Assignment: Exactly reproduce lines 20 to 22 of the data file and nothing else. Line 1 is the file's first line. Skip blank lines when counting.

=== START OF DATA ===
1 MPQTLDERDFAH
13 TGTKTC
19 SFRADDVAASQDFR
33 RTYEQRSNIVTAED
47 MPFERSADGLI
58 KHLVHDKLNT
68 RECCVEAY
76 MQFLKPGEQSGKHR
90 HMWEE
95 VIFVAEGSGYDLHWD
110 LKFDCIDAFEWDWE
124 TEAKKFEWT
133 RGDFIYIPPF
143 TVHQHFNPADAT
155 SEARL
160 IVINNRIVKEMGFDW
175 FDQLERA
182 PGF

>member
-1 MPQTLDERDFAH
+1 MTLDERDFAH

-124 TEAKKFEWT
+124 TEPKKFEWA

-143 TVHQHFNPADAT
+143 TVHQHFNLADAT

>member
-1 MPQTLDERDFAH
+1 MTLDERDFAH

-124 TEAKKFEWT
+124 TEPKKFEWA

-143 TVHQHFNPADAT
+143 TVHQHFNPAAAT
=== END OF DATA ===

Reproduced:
-1 MPQTLDERDFAH
+1 MTLDERDFAH

-124 TEAKKFEWT